Title: The Sun and the Moon
Author: Willa M. Scantlebury
Genre: YA / Contemporary Romance / LGBTQ
The Sun and the Moon by Willa M. Scantlebury follows the best friendship of Robin and Tommy through their formative high school and college years and into their early twenties. Although Robin has always wanted more than friendship, Tommy’s trying to come to terms with coming out. Their lives take them on two trajectories, Robin to the Adirondack Mountains and Tommy to the heart of Manhattan, as they explore love interests of their own, and their friendship is put to the test.
The Sun and the Moon is a strong story about how best friends can endure through changing times. The narrative is very slice-of-life, as everyone’s drifted apart from a close friend at one point, which makes this story quite relatable. Yet the friendships that persevere through changing times come out stronger. Robin and Tommy meet at a young age and attend school together. Although they have disagreements and awkward moments, it’s evident they are each other’s “person”—the one whom the other calls when they need someone to bare their heart to.
The author tackles relevant and sometimes difficult subjects, such as a young gay man coming to terms with his sexuality. While Robin has always loved Tommy and hoped he loved her as more than a best friend, she wonders why he holds back. They attend prom together their senior year, but they never get together. Years later, she challenges him, and Tommy’s struggle with his sexuality becomes clear. The author handles the delicacy of his feelings with care and authenticity. In a world where coming out can be daunting, reading about a character who struggles to accept this as part of his identity is important and can prove relatable, and perhaps comforting, to some readers. Especially since the target audience for this novel are young adults and the character is of that age group, a young person reading The Sun and the Moon may further find Tommy’s story compelling and relevant.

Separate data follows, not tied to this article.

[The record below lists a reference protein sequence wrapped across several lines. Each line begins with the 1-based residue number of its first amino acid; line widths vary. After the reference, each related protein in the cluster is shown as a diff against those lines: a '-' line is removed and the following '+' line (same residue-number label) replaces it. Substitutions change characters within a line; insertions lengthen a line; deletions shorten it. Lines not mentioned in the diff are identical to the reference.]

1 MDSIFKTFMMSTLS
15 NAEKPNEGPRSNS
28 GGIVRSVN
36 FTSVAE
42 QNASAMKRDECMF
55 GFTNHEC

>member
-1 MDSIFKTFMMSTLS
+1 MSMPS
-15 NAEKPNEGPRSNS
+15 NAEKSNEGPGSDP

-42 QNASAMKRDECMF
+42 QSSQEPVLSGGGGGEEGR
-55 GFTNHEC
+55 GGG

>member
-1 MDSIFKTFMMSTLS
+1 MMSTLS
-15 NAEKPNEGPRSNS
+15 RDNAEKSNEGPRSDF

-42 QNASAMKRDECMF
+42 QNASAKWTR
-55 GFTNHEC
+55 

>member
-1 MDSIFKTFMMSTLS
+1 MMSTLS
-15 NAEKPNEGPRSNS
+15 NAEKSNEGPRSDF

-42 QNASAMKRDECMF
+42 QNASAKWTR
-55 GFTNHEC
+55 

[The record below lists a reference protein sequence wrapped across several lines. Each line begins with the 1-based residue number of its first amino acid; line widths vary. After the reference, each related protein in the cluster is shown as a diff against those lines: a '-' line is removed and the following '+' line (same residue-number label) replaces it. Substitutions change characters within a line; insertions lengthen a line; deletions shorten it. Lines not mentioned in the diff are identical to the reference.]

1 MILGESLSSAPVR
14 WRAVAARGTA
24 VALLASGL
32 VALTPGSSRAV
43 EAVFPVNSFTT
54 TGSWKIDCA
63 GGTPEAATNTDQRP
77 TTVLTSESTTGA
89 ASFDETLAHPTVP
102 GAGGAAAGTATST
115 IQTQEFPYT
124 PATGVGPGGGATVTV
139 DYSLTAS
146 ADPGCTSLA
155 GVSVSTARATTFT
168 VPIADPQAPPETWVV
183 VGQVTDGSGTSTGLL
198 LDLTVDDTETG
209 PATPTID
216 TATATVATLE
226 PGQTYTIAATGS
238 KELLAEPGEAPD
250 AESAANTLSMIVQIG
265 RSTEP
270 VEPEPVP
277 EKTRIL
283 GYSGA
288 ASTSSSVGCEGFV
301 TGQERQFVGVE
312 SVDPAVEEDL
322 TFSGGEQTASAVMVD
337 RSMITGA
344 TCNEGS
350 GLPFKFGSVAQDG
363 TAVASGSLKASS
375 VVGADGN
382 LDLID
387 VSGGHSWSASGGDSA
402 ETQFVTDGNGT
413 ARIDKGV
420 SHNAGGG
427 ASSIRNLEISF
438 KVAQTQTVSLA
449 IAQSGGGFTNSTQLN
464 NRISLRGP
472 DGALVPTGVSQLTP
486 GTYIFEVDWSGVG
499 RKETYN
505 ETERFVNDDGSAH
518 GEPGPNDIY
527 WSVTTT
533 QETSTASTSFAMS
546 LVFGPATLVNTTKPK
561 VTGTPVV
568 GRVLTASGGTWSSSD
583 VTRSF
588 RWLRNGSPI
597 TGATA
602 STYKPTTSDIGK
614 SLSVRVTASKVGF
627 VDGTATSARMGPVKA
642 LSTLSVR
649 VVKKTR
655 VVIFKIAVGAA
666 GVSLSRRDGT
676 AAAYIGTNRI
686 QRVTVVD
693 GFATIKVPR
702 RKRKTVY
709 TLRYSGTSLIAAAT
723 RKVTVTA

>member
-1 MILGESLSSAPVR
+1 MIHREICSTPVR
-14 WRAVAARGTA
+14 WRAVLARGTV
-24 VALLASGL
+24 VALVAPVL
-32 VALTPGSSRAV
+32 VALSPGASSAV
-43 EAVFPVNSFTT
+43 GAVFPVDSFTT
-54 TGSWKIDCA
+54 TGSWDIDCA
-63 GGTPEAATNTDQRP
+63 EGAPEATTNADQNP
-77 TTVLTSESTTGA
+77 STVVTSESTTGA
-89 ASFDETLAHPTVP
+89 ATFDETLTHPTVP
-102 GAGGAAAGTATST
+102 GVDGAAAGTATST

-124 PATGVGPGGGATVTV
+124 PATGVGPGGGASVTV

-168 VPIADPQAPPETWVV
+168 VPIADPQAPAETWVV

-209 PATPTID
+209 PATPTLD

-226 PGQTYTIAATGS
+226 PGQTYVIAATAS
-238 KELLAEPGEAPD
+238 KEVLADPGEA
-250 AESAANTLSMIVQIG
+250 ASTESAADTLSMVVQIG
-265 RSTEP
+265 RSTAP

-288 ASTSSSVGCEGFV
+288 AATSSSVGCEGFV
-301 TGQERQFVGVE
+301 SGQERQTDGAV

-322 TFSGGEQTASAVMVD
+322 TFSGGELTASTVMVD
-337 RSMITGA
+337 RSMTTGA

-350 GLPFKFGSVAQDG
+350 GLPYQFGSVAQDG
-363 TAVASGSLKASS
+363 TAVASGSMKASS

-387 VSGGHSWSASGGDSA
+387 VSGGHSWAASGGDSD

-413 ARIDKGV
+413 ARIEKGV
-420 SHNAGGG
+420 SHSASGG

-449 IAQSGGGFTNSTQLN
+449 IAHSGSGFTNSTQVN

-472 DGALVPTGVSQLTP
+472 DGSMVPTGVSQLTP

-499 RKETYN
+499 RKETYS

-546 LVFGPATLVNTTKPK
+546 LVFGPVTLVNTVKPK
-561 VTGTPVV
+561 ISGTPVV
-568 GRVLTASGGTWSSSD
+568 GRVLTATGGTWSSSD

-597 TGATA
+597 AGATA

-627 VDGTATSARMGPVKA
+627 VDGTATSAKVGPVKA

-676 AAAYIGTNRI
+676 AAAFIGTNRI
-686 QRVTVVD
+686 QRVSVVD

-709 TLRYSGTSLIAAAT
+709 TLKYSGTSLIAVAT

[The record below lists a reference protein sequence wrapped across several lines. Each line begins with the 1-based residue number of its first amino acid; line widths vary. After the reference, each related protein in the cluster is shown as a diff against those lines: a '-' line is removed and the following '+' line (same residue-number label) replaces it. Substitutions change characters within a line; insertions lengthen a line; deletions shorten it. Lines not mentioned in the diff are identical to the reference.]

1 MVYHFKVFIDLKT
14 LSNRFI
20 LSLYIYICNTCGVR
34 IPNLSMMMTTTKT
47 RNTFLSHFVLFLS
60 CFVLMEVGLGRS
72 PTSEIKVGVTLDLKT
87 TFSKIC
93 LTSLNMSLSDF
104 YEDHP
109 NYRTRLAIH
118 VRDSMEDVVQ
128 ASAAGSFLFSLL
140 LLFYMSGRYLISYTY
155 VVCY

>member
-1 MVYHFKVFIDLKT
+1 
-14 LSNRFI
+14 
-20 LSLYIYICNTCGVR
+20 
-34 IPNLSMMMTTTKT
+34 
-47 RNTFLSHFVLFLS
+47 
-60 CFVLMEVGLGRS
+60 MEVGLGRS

The narrative is told from different points of view in third-person limited, although usually from Robin’s point of view. Scantlebury uses dialogue effectively throughout to bring the characters to life and show what they are feeling; however, because Tommy does not have as many pages devoted to his point of view, some of his thought patterns and actions are harder to follow or understand. Tommy’s story feels like the more poignant of the two, so more pages to tell his point of view would help clarify portions.
The point of view shifts to a more minor character, Daisy, a few times, which feels out of place with the rest of the narrative. There are also a few minor grammatical issues sprinkled throughout, but they don’t detract from the narrative.
The Sun and the Moon is a compelling coming-of-age story about enduring friendships in a modern-day setting. Willa M. Scantlebury’s novel will appeal to young adults who may relate to characters in the same age range as they discover who they are and what they want out of life. The Sun and the Moon stresses the importance of how a best friend’s support is vital when dealing with the struggles of one’s sexuality.
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